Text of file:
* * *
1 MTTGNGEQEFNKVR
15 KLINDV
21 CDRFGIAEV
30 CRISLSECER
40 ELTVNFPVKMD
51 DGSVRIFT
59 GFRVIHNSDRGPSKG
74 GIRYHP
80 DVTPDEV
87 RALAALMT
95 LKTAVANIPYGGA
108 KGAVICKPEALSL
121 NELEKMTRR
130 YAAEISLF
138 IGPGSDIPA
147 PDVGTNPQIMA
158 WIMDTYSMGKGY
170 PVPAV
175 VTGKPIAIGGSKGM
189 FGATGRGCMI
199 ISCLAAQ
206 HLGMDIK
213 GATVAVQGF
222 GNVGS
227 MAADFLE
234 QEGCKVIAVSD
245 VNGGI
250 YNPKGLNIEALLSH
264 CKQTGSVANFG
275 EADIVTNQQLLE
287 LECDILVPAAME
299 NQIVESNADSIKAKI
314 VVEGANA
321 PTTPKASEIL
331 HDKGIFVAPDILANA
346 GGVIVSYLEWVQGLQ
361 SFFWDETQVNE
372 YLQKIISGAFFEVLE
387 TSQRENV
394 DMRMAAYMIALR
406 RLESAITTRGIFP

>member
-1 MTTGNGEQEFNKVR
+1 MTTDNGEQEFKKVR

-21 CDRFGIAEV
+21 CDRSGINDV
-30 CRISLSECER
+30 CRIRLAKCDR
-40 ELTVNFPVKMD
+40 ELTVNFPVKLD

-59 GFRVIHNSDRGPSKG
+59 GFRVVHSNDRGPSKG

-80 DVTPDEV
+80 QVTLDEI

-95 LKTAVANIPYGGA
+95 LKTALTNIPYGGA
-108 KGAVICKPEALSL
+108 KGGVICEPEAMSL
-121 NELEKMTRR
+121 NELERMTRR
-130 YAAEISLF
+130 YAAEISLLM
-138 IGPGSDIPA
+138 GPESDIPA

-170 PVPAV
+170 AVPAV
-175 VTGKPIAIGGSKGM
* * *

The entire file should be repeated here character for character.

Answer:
1 MTTGNGEQEFNKVR
15 KLINDV
21 CDRFGIAEV
30 CRISLSECER
40 ELTVNFPVKMD
51 DGSVRIFT
59 GFRVIHNSDRGPSKG
74 GIRYHP
80 DVTPDEV
87 RALAALMT
95 LKTAVANIPYGGA
108 KGAVICKPEALSL
121 NELEKMTRR
130 YAAEISLF
138 IGPGSDIPA
147 PDVGTNPQIMA
158 WIMDTYSMGKGY
170 PVPAV
175 VTGKPIAIGGSKGM
189 FGATGRGCMI
199 ISCLAAQ
206 HLGMDIK
213 GATVAVQGF
222 GNVGS
227 MAADFLE
234 QEGCKVIAVSD
245 VNGGI
250 YNPKGLNIEALLSH
264 CKQTGSVANFG
275 EADIVTNQQLLE
287 LECDILVPAAME
299 NQIVESNADSIKAKI
314 VVEGANA
321 PTTPKASEIL
331 HDKGIFVAPDILANA
346 GGVIVSYLEWVQGLQ
361 SFFWDETQVNE
372 YLQKIISGAFFEVLE
387 TSQRENV
394 DMRMAAYMIALR
406 RLESAITTRGIFP

>member
-1 MTTGNGEQEFNKVR
+1 MTTDNGEQEFKKVR

-21 CDRFGIAEV
+21 CDRSGINDV
-30 CRISLSECER
+30 CRIRLAKCDR
-40 ELTVNFPVKMD
+40 ELTVNFPVKLD

-59 GFRVIHNSDRGPSKG
+59 GFRVVHSNDRGPSKG

-80 DVTPDEV
+80 QVTLDEI

-95 LKTAVANIPYGGA
+95 LKTALTNIPYGGA
-108 KGAVICKPEALSL
+108 KGGVICEPEAMSL
-121 NELEKMTRR
+121 NELERMTRR
-130 YAAEISLF
+130 YAAEISLLM
-138 IGPGSDIPA
+138 GPESDIPA

-170 PVPAV
+170 AVPAV
-175 VTGKPIAIGGSKGM